In typical Steck style, he travels light, carrying only a 10 liter-pack and, at times, a 40-meter rope. “Heavy backpacks aren’t healthy,” he says with a grin. His friend Dani Mader drives a support van with supplies, gear, and Steck’s bike. After his partner Michi Wollheben, a 25-year-old professional climber from Germany, pulled out of the #82Summits project on June 23rd due to a paragliding injury, Steck has continued on solo, climbing with friends, his wife, and at times alone.
- Nat Geo Expeditions
While #82Summtis may seem, at the surface, like a low-risk project, Steck cautions that it’s just that sort of mindset that inspires complacency and courts disaster. “You think it’s not a lot of risk, but it is a lot of risk,” says Steck, who is quick to mention that the pioneering French climber Patrick Berhault died in 2004 while attempting the same link up. “What’s really difficult is that you think it’s just easy peaks, and that’s when it gets super dangerous. In easy terrain, you might lose your respect for the situation. That’s exactly the moment when something happens.” Maintaining his focus has been one of the greatest challenges of the endeavor.
Steck is on track to complete the project by August 29. On Wednesday, day 35 of #82Summits, he climbed the Grand Combin, his 49th mountain, and his last peak in Switzerland, before hopping on his bike and pedaling 44 miles to Chamonix, France, where he will tackle Mont Blanc, Europe’s highest mountain at 15,771 feet. Once Steck wraps up #82Summits, he hopes to run the Mont Blanc Ultra Marathon, a punishing 106-mile race with 32, 800 feet of elevation gain, before bee-lining it to Monaco with Mader for a taste of sea and sand. In September, he will head to Tibet to climb a line on Nuptse called Moonlight Sonata, which was first completed by Valery Barbanov and Yuri Koleshenko in 2003, but he will do it in his trademark fast-and-light style. “It’s a good challenge to climb a route like that in alpine style—just to show that its now possible to climb these peaks which were once done in expedition style in alpine style.” (Whereas expedition-style uses multiple, stocked camps, fixed ropes, and porters, alpine style is a self-sufficient approach in which one climbs with all the gear, supplies, and equipment needed and usually in one continuous push.)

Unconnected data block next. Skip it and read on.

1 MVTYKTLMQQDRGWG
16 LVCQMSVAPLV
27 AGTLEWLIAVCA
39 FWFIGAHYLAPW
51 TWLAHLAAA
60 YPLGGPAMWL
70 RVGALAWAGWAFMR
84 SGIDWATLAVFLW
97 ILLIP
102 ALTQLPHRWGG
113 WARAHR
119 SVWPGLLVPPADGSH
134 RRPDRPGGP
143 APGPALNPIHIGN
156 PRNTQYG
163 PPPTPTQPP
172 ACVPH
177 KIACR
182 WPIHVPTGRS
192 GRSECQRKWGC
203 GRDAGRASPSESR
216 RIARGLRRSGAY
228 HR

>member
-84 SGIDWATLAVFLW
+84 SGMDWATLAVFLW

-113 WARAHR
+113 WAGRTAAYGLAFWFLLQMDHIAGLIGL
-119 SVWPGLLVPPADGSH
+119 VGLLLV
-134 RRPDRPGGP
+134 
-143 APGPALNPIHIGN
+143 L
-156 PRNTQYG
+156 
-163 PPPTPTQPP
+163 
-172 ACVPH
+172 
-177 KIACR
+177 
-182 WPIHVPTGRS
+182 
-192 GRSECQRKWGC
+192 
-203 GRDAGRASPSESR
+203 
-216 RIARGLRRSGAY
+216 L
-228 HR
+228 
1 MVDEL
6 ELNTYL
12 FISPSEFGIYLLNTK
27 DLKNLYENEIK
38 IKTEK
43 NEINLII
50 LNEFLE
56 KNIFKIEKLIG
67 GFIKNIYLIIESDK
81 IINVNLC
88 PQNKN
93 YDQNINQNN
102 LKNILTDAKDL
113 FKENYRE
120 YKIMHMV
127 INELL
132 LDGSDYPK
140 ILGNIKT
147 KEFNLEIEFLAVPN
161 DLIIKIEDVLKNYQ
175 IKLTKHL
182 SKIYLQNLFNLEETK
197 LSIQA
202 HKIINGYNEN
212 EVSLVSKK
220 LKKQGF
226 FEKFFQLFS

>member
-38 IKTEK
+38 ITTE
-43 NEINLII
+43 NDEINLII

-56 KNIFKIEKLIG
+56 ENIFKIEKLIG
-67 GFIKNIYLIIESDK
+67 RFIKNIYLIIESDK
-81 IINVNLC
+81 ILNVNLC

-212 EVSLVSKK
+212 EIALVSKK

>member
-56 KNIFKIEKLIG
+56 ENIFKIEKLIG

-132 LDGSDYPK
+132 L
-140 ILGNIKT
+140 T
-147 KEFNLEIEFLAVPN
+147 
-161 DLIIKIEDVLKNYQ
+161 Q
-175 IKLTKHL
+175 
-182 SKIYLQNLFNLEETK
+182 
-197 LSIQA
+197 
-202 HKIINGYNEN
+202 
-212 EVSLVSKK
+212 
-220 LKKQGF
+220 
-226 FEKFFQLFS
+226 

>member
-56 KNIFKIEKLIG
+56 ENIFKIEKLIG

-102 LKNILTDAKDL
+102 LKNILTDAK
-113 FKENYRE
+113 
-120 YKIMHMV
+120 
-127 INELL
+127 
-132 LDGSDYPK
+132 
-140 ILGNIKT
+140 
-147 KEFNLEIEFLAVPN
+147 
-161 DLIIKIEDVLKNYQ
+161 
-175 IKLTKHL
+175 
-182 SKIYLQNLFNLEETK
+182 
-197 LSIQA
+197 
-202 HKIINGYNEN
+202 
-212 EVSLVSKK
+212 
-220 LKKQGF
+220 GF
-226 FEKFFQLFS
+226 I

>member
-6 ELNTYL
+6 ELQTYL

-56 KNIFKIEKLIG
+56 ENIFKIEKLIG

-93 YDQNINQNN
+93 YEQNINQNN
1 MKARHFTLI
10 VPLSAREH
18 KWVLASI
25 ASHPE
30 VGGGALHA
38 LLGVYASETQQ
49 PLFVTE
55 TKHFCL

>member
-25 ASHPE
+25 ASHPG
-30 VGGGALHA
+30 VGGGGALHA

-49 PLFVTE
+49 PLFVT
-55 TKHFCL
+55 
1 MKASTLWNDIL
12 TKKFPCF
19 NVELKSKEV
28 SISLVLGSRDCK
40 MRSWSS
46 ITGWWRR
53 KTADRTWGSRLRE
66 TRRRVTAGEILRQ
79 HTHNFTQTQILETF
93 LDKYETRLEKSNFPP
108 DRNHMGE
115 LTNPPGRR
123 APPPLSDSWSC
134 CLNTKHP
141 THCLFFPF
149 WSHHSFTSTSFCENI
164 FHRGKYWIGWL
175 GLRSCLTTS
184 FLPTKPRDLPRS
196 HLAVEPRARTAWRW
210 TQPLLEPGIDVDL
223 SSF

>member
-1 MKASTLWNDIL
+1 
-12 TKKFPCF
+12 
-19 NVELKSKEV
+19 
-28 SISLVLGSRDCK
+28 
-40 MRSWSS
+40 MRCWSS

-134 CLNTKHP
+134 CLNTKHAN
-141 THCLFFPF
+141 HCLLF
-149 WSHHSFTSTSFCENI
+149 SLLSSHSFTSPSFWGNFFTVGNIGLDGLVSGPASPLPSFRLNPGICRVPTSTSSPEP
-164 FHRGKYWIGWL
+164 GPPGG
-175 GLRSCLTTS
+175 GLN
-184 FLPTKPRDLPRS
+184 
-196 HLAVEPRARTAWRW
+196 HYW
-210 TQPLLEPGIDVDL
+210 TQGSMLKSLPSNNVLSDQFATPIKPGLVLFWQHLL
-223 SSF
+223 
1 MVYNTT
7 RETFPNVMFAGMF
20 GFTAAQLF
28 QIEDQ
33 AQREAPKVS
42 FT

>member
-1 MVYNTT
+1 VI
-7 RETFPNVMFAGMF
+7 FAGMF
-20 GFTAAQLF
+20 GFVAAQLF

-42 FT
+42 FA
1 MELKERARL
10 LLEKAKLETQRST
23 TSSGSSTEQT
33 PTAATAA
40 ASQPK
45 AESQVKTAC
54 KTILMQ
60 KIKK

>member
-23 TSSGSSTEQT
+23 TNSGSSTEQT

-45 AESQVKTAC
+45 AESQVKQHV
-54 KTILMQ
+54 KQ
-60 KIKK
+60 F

As Steck faces the twilight of his career, he still has goals and dreams, but they are different than they once were. Where he was once willing to die for a line; he no longer is. “My big goal is not to go back to this Annapurna level. If you do, you’re not going to survive.” He will continue to climb, but looks forward to new opportunities, including developing products. “I will never stop climbing, I love it too much, but it will play a different part in my life than it has the last 20 years,” he says. “I am almost 40 years old. It’s time for new challenges.”